WHAT do you call a man who, when he is paid to do nothing, salivates at the sight of skimpily dressed young women?
How about an old man who gets mesmerised when he sees bare-breasted young women?
Dirty old man!
Professor Adelani Ogunrinade, in his own words, is a dirty old man indeed.
Scrutator is among many out there who have been wondering what the good professor has been up to since he was asked not to report for work at the National University of Lesotho (NUL) in August.
Hold your breath: he’s been enjoying watching half-naked girls!
The Nigerian professor, depressed by “unrequited appreciation” in his job, sought to relieve his stress by hiring a car and driving to Swaziland to watch “80 000 virgins dancing almost half-naked”.
Scrutator is curious to know who footed the bills for the jaunt – especially considering that Ogunrinade is getting all his benefits during his suspension.
But let’s start with the juicy part first.
“Why do men (especially older men) find the body of women so titillating? The older they get, the more they get attracted to the younger female-ware,” Ogunrinade wrote in a piece that appeared in Nigeria’s the Guardian.
One question immediately sprang to my mind: how has the professor been coping at NUL where, especially in summer, young women at times wear the tiniest of mini-skirts and hot pants?
How about at cultural events where our young women can go about their business bare-chested?
The good professor is quite attentive to detail, by the way.
“Here is fantasyland — if one saw 80 000 females drawn from various districts of Swaziland, could one even remember one distinguishing feature of one of them in terms of size, shape and volume of the breasts,” wrote Ogunrinade.
“There were so many pear-like, pawpaw-like, the droopy and the golf-shapes with the pin-point head that it must have been a plain headache for His Majesty to choose one virgin from among the many assembled.”
Pitying the king or telling us what really was mesmerising him?
Whatever the case, Ogunrinade surely had a time of his life!
It appears the vice-chancellor is not even losing sleep over the serious embezzlement charges that led to his suspension from NUL.
That’s why, maybe, he has no problems running telephone bills exceeding M20 000 a month.
Maybe most of the airtime was gobbled while he described to friends and relatives alike how he was bowled over by 160 000 naked breasts at the reed dance in Swaziland.
We wonder what else we, the taxpayers, are funding.
The biggest news coming from Mzansi this week was the sacking of Bafana Bafana’s Brazilian gaffer.
End of an error, one South African newspaper summed it up.
Joel Santana does not only leave Bafana Bafana with eight losses out of nine, but he returns to his home country Brazil with a very fat bank account.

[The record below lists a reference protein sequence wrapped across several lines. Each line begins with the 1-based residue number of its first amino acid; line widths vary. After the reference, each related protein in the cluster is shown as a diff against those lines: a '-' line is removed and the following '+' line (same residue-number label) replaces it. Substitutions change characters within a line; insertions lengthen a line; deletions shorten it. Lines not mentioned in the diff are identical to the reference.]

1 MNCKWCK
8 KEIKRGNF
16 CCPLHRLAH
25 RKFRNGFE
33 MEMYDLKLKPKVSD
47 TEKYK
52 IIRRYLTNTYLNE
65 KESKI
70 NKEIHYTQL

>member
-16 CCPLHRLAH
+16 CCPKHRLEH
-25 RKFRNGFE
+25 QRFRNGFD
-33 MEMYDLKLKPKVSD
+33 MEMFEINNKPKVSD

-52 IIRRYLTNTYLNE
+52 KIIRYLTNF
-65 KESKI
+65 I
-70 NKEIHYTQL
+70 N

Instead of crying over the inevitable termination of his contract, Santana must be singing hallelujah after earning R1.4 million for each of the 17 months he was in charge of Bafana Bafana.
And judging by the results Santana did not do as much as even lift a finger to justify that obscene amount of money.
What Scrutator doesn’t understand is why South Africans are angry that Santana failed to breathe life into Bafana Bafana ahead of next year’s World Cup extravaganza in Mzansi.
Big Nose never claimed he was capable of doing that.
In fact, he never applied for the job and was therefore not interviewed as would happen anywhere else where football is not run by fools.
If anyone is to take the flak it’s the administrators at Safa who like parrots unquestionably took Carlos Alberto Parreira’s word as gospel.
“Santana is the best man to coach South Africa,” Parreira said after walking out on Bafana Bafana a little over a year ago.
“Shantana ish de besht man to coach Shouth Africa,” Safa officials, like parrots, agreed with the Brazilian legend.
And so they got their Santa Claus.
Indeed, with such an outrageous paycheque, it’s been Christmas for Santana every month.
Back in Brazil, I’m sure whenever Santana thinks about South African football one word comes to his mind: fools!
In every country you find these political charlatans who fail to make the transition from student politics to national politics.
This is what is happening across our borders in South Africa.
Recently, I read in horror that deputy minister of police Fikile Mbalula was apparently planning to militarise the police in what would be a return to the 1980s political mayhem.
Mbalula is a garrulous young fellow who rose to infamy as the president of the African National Congress youth league.
He was this year rewarded for his loyalty with a plum job in government as deputy minister of the powerful police ministry.
This was no mean achievement for a 38-year-old former student leader.
But since his appointment earlier this year Mbalula appears too eager to impress his boss.
He recently suggested that the police should be transformed into a paramilitary force ostensibly to fight crime.
Former struggle stalwart Kadal Asmal has branded this proposal “crazy”.
When you militarise an already trigger-happy police force I shudder to think what would happen to ordinary people on the ground.
I do not want to see a return to the crazy 1980s when apartheid police enjoyed mowing down defenceless black activists whose only crime was to demand justice and equality for all.
But then, this is what happens when you entrust policy in the hands of people with a weak intellect.